"No he's not", said Ransey "If he was we would be too. There'd be no point in Gabriel keeping us alive without him. He hasn't any use for us lot, I'm certain of that".

"And he wants to keep Patsy alive so he can humiliate him in the City when Gabriel becomes President", said Adam "That at least gives us a bit of time on our side".

"It makes you wonder why he's hanging onto us though", said Hillyard.

"What's the matter with your finger Joby?" said Adam "It looks all misshapen".

"I think it got broken when the guard attacked me", said Joby.

"Bloody place", said Hillyard, looking round him with disgust "Next year Adam, I suggest we go back to Marlsblad for our hols. The accommodation here is fucking terrible!"

"It must be night-time", said Ransey.

"Strange", said Adam "I haven't heard that noise for the past couple of nights".

"Sounds like it's below us", said Hillyard "Still can't make out what it is though".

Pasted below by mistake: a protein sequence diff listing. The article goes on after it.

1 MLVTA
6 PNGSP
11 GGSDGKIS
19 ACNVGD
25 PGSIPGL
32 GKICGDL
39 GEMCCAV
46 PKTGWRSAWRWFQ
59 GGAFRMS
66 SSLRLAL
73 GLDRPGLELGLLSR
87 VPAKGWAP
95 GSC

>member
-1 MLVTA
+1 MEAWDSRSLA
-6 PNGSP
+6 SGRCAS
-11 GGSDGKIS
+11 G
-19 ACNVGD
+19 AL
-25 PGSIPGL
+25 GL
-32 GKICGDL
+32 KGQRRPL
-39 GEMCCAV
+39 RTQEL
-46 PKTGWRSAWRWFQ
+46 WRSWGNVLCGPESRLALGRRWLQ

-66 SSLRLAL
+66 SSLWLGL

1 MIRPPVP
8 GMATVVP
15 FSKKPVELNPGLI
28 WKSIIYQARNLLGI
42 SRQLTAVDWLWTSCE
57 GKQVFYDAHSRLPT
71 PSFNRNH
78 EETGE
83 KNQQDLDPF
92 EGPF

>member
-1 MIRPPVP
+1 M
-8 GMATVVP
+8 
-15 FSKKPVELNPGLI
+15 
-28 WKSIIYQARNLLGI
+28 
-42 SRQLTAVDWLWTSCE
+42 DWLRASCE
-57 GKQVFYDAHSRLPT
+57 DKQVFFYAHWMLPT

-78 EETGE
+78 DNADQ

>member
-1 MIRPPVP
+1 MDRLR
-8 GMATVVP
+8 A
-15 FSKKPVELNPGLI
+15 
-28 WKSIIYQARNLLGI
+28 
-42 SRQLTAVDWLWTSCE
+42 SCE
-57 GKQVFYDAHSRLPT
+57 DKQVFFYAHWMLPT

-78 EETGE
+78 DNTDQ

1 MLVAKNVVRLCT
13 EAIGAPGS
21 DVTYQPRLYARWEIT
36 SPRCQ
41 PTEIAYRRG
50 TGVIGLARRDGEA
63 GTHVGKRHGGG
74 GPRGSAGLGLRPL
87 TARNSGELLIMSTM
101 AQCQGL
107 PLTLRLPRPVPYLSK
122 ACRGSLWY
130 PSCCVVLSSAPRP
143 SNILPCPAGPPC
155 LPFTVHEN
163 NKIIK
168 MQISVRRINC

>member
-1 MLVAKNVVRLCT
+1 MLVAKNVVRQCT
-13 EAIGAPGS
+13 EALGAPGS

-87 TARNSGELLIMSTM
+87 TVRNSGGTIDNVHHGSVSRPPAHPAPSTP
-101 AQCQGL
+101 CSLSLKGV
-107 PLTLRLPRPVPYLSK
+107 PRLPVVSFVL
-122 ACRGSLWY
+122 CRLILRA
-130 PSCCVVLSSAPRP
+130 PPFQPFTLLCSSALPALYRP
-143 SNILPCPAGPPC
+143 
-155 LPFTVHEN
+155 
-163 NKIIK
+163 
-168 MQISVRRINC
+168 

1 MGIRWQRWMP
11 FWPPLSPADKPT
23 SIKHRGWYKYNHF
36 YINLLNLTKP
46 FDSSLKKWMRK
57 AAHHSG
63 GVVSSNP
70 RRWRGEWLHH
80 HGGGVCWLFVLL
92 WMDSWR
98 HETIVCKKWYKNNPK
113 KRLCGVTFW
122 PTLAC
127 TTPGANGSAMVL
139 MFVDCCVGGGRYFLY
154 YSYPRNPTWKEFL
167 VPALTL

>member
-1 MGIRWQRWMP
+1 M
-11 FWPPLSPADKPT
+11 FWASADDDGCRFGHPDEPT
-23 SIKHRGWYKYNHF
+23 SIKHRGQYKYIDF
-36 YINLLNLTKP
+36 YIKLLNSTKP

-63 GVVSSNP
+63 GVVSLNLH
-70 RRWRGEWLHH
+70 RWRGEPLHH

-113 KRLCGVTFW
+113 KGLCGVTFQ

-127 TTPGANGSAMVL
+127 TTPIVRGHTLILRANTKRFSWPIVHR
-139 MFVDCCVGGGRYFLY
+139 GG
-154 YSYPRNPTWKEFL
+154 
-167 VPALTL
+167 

The howling was definitely emanating from somewhere else within the volcano, but the noise was still as indefinable as it had been when they heard it in Husgalonghi. A guard came round and pushed crusts of bread through the bars at them. It was disturbingly noticeable that he didn't feed any of the other caged prisoners. They had been left to starve.

"Please, can you tell us if our friend is alright?" said Adam "The little blonde boy. Where have they taken him?"

"To see Gabriel", came the muffled reply.

"Will they bring him back?" said Joby.

"That depends on Gabriel", said the guard, and moved away.

"How long are they gonna keep us here?" said Hillyard, crossly "We could be stuck in here for years".

"We should try and keep our minds occupied", said Ransey.

"What do you suggest then?" Joby snapped "Charades!"

"Ransey's only trying to help", said Adam "If you can't think of anything positive to say Joby, then I strongly suggest you remain quiet".

"I wonder what Gabriel and Kieran are talking about", said Hillyard.

"I'm sure Patsy's holding his end of the conversation whatever it is", said Adam "We'd better try and sleep I suppose".

Adam found it next to impossible to compose his mind enough for sleep though. Beside him Joby drifted into an exhausted slumber, worn out by sobbing to himself. Adam stepped over him and sat down next to Ransey, who was also showing signs of acute wakefulness.

"I'm sure he's not coming to any harm", said Ransey "Kieran, I mean. Gabriel will want his public moment of glory, and he needs Kieran alive for that".